Six Ways to Appreciate Teachers
If you hadn’t yet guessed from the flyers, emails, hashtags, and frantic posts on private school parent Facebook groups, National Teacher Day is nearly upon us. It falls on May 9 this year and is, as usual, conveniently situated right in the middle of Teacher Appreciation Week, May 8-12.
Are you ready?
The parent group at my kids’ school is more than ready. In fact, we’re so ready, we rolled out our Teacher Appreciation activities a week early.
(What can I say? We love our teachers and can’t wait to appreciate them.)
Our failure to conform to generally agreed-upon national observances is your gain, however, as I now have a fresh assortment of field-tested ideas to share . . .
1. Send Thank-You Notes
Sometimes, the simplest plan is the best. You can visit your local Hallmark store or download pretty printable cards if you like, but there’s really no need. A few touching lines of heartfelt thanks in Junior’s wobbly C+ handwriting may go a long way toward helping his teacher forget the incident with the [fill in the blank] and remember why she got into teaching in the first place.
(To avoid embarrassing follow-up conversations, though, don’t forget to read them yourself before the kids hand them in.)
2. Feed Them
Imagine you’re a teacher. Which would you rather have for lunch today?
- Cafeteria hodgepodge
- Rewarmed leftovers
- Ham and cheese on wheat (again)
- A hot, home-made meal catered by your parent volunteers
It doesn’t have to be fancy to be special. Every year, our parent group puts on a home-made lunch of soup, salad, and bread for the entire staff. There don’t tend to be leftovers.
3. Caffeinate Them
Think for a moment about how completely exhausting it can be to spend the day with your children, balls of curiosity, sass, and energy that they are. Then multiply that exhaustion by ten or twenty.
They tell me “there’s no tired like teacher tired,” and I’m inclined to believe them.
What better gift, then, than a little stimulating caffeine to help get them through the day? Sponsor a coffee break, stick coffee shop gift cards in with your kids’ thank-you notes, or simply stock the teacher’s lounge with gourmet tea, coffee, and various fizzy beverages.
4. Help Them Decompress
Ask any teacher at our school what their favorite Teacher Appreciation gift was, and they’re likely to answer with a sigh, “Remember that year you all brought in a massage therapist? Yeah, that was nice.”
Just as caffeine is sorely needed at the beginning (and the middle, and also near the end) of a busy day of teaching, so too is decompressing at the end of it absolutely essential.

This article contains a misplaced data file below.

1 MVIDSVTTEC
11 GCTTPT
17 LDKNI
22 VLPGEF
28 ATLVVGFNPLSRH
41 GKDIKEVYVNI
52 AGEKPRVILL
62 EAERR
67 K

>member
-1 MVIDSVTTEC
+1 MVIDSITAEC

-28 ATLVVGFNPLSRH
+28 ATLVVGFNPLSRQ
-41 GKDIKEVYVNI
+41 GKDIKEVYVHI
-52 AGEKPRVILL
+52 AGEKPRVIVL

However you choose to give the gift of “that was nice”—spa packages, massages, restaurant gift cards—they’ll certainly remember and appreciate the gesture.
5. Customize Your Gift
Not sure how best to appreciate your child’s teacher? Why not ask them?
Our parent group sends out a questionnaire in advance of Teacher Appreciation Week that gives teachers a chance to share their own particular likes and dislikes. One might love flower gardening and sipping herbal tea. Another might enjoy reading manga and chugging Monster Energy. You’ll never know which is which unless you ask!
Of course, if there isn’t time at this point to organize a full-scale questionnaire, there’s one gift that can never go wrong . . .
6. Give Books
You knew this was coming, didn’t you?
Books are an essential part of any teacher’s arsenal, even as the budgets available for expanding school and classroom libraries are often practically nonexistent.
So every year I donate a selection of Eerdmans books to our school—at least one for each classroom, each hand-chosen for its educational value and kid appeal. It’s a small token in the grand scheme of things, but I like to think it makes a difference.
If you want to take this idea to the next level, have your children inscribe their thank-you notes inside the books. Not only does this go far and above the typical Hallmark card, but it has the added bonus of turning these books into classroom monuments for future generations of students that bear witness to how much their teachers are valued by those who came before them.
(P.S. If you need ideas, check out the Eerdmans catalog here.)
7. Don’t Stop
Teacher Appreciation Week runs for five glorious days, but the fun doesn’t have to stop on Friday afternoon at 3:00 p.m. When May 15 comes around, you can continue to show teachers your respect and appreciation—and consistently encourage your children to do the same.
Every day is a good day to appreciate a teacher.
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About Rachel in Review:
Life for this kid lit enthusiast and working mother of four can be messy. Confusing. Painful. Funny. Breathtakingly beautiful.
Enter the Eerdmans books. So, so many of our books, whether they’re bedtime books for babies or coming-of-age novels for young adults, seem to have a single uncannily common quality about them: they just fit. These wise, wonderful books somehow manage to tie into—and by so doing, help me sort out—the knotty complexities of life as I actually experience them.